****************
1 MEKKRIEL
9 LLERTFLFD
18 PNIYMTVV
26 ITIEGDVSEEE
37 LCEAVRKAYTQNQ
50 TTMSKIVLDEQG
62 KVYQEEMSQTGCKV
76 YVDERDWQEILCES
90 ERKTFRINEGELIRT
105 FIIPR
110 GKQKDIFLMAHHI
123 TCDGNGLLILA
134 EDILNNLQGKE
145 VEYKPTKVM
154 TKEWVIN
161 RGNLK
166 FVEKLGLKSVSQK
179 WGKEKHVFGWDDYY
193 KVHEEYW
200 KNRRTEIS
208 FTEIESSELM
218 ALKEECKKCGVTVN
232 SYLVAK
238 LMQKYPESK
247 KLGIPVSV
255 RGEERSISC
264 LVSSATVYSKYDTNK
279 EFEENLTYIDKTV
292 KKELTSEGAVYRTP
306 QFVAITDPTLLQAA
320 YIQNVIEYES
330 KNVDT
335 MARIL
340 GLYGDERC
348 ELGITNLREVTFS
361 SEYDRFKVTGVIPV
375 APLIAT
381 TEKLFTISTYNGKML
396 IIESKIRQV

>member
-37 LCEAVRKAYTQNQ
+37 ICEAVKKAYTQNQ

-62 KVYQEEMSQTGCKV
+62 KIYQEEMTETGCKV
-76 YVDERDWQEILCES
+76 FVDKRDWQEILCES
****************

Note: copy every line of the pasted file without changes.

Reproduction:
1 MEKKRIEL
9 LLERTFLFD
18 PNIYMTVV
26 ITIEGDVSEEE
37 LCEAVRKAYTQNQ
50 TTMSKIVLDEQG
62 KVYQEEMSQTGCKV
76 YVDERDWQEILCES
90 ERKTFRINEGELIRT
105 FIIPR
110 GKQKDIFLMAHHI
123 TCDGNGLLILA
134 EDILNNLQGKE
145 VEYKPTKVM
154 TKEWVIN
161 RGNLK
166 FVEKLGLKSVSQK
179 WGKEKHVFGWDDYY
193 KVHEEYW
200 KNRRTEIS
208 FTEIESSELM
218 ALKEECKKCGVTVN
232 SYLVAK
238 LMQKYPESK
247 KLGIPVSV
255 RGEERSISC
264 LVSSATVYSKYDTNK
279 EFEENLTYIDKTV
292 KKELTSEGAVYRTP
306 QFVAITDPTLLQAA
320 YIQNVIEYES
330 KNVDT
335 MARIL
340 GLYGDERC
348 ELGITNLREVTFS
361 SEYDRFKVTGVIPV
375 APLIAT
381 TEKLFTISTYNGKML
396 IIESKIRQV

>member
-37 LCEAVRKAYTQNQ
+37 ICEAVKKAYTQNQ

-62 KVYQEEMSQTGCKV
+62 KIYQEEMTETGCKV
-76 YVDERDWQEILCES
+76 FVDKRDWQEILCES